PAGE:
That there is no absolute uniformity in the relationship of God to the world, that at times He transforms the order of nature and permits man to exercise his freedom, while at other times He takes complete control of nature and of man’s behavior, is expressive of a mode of divine activity that should not puzzle us.

It is true, however, that a person may pray for himself, as in our daily liturgy: “Bring us back, our Father, to Your Torah and restore us to Your service.” Through our expressing desire to return to Him, He opens before us the gates of repentance. Otherwise, how would we ever be able to overcome the moral obstacles that constantly face us?

Moses did not entreat God to give the people a good heart to serve Him at all times but rather left it to them (Avodah Zarah 5a), suggesting that when a man’s conscience is not aroused, praying for him is futile.

Another passage in the Talmud (Ta’anit 23b) , ascribing the greater efficacy of prayer for rain to the virtue of the wife of Abba Chikiah, rather than to her husband, because she pleaded with God for the repentance of the wicked while he prayed for their death, also fails to serve as evidence for our problem. Perhaps the wicked men referred to there were, as Rashi says, only ignorant men. For such men we are permitted to pray because they are akin to sick people. It is also possible that the unique virtue of the wife of was her unique devotion to charity rather than her prayers for the wicked. The evidence from this passage is thus not conclusive.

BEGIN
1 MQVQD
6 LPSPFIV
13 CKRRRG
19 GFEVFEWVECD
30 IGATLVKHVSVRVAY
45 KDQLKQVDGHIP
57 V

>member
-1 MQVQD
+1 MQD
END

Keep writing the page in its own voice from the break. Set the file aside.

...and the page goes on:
This statement of Rabbi Meir’s wife, Beruriah, that it is preferable for him to pray for the wicked man tormenting him rather than for their death, is likewise not decisive. Her intention might have been that his prayer for their repentance would cause them to cease harassing him and for this reason she herself did not supplicate for their rehabilitation but asked her husband to pray to keep them from this particular sin, as when the men of the Great Assembly prayed for the destruction of the evil impulse of idolatry.

One cannot ask God to deprive an individual completely of his freedom to choose between good and evil. Since Rabbi Meir’s own welfare was at stake, perhaps he would have been able to expand the scope of the prayer to include the complete repentance of his torment ors.

Similarly, the counsel¬† by Rabbi Isaac Luria to a sage (The Alshich) whose son had become an apostate to offer special prayers for his full repentance might have referred to a situation where the son was regretting his apostasy and the father’s prayer provided additional support. Moreover, a father certainly has the right to pray for his son, as the departure of the son from the faith causes great agony to the father.

Rabbi Landsofer concludes that where a child who cannot repent on his own is involved, as in the case under discussion, we must all regard ourselves as guardians and it becomes our duty to pray for him. And it since the child cannot repent except through the father, it becomes our duty to include both in our prayers. Meil Tzeddakah #7